Efficient and secure acquisition of human health and genomic data
The company uses blockchain-based platform to build a marketplace for genomic and clinical data. It sequences participants’ genomes and then give users the agency to sell their personal data to researchers and pharmaceutical companies through a cryptocurrency. It also stores the participant’s genetic information in a blockchain based network.
- Healthcare research
Companies are making money by using and selling health data of individuals without their permission. There is a need for privacy in highly sensitive DNA data.
The company offers a way to standardize, centralize, and acquire genomic data while simultaneously protecting user privacy. It uses blockchain technology and gives the individual complete control of his/her data. The individual can choose to keep the data private or can get rewarded for securely and anonymously sharing with medical researchers.
If the individual decides to share their data, it is encrypted and analyzed by Intel Software Guide Extensions. The individuals retain the anonymity through cryptographic identifiers which won’t be matched to their identity. Also, the buyers will have to remain transparent so that the data owners know exactly who and how is their data being used. All the transactions are stored on the secure Nebula blockchain so there is a permanent record. The network is built on Blockstack technology and Nebula blockchain. Blockstack provides decentralized apps so that users can choose their own storage providers, like Dropbox, in order to store the data. All records are stored on the permanent Nebula blockchain. The company plans to keep currency with the Nebula network by using Nebula token as currency. The users will pay for genomic sequencing with Nebula tokens. Also, the data-buyers will use tokens to purchase this data. The data-buyers will get these tokens from Nebula Genomics for flat money. This will set up a cyclical system in which Nebula tokens will be used to both buy and sell data.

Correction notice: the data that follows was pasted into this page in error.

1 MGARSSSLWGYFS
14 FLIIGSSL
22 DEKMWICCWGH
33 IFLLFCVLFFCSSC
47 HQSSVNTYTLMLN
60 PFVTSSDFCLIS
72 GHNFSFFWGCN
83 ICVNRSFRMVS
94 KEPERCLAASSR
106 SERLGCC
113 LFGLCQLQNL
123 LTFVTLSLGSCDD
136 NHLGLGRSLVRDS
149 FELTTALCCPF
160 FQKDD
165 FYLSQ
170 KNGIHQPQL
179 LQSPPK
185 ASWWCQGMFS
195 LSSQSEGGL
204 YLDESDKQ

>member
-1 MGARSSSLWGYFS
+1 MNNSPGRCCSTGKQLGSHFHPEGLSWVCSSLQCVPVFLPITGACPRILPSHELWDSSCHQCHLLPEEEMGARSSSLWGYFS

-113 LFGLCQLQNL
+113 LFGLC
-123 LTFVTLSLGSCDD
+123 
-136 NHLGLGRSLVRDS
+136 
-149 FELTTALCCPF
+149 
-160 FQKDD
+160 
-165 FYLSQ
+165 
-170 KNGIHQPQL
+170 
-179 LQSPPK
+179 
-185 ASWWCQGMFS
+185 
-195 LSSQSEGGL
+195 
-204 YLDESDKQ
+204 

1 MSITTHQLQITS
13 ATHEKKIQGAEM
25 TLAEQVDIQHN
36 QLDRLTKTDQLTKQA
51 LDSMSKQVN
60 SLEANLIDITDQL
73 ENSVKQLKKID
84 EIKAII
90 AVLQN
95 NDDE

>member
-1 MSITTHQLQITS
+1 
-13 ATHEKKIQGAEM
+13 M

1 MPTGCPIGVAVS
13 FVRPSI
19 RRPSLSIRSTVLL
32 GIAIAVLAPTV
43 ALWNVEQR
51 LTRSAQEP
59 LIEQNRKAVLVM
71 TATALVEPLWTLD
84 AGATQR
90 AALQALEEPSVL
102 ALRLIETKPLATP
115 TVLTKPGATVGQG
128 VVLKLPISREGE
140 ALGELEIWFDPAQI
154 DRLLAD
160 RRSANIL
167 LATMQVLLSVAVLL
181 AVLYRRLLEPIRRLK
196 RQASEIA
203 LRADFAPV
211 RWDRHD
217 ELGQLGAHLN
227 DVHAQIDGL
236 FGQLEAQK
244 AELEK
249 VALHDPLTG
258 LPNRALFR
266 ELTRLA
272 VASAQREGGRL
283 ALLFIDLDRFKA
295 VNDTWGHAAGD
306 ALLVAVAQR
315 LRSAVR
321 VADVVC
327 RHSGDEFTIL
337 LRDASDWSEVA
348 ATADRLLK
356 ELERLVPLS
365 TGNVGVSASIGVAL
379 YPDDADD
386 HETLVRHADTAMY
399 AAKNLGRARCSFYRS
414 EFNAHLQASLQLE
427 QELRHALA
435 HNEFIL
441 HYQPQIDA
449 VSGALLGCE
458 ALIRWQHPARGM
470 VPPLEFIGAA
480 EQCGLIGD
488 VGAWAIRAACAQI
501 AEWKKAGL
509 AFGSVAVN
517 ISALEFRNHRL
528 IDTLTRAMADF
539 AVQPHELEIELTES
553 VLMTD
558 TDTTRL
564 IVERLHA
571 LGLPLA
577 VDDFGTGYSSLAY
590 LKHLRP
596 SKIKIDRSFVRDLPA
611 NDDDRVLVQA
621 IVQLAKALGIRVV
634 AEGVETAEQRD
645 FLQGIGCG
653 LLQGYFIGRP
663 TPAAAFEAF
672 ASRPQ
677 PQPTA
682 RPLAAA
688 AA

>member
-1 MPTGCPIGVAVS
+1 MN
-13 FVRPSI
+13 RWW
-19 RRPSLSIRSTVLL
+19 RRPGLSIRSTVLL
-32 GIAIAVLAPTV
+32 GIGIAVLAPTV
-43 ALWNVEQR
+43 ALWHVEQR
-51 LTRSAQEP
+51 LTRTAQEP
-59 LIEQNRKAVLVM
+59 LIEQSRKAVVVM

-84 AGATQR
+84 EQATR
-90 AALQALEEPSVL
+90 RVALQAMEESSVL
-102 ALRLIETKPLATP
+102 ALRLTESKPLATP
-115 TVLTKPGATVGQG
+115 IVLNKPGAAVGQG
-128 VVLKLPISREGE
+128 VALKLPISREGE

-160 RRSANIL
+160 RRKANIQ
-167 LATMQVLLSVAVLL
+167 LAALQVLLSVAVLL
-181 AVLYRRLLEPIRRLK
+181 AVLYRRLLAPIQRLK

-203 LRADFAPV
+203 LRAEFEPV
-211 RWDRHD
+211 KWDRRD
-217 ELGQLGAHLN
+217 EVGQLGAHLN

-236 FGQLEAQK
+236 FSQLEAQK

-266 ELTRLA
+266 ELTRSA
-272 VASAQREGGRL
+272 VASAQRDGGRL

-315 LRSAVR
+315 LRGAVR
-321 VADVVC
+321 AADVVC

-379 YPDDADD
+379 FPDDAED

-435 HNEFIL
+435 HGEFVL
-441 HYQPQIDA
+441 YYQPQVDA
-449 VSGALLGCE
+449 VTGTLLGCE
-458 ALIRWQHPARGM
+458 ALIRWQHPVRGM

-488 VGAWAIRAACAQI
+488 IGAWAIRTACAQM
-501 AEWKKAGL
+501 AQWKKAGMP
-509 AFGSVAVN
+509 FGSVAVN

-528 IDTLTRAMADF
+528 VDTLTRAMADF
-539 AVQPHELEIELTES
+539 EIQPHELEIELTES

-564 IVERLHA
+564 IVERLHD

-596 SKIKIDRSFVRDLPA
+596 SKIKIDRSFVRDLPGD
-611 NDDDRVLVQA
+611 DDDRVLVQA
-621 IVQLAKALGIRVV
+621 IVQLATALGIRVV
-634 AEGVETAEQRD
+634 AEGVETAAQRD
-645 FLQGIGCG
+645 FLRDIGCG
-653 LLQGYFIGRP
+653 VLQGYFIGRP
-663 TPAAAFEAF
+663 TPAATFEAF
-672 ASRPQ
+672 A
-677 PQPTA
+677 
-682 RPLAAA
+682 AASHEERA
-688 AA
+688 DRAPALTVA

Health 2.0 conference, a HIMSS innovation company
This use case first appeared on Chain 76 Use Cases — a review of blockchain technology implementations and deployments in the pharma and healthcare sectors.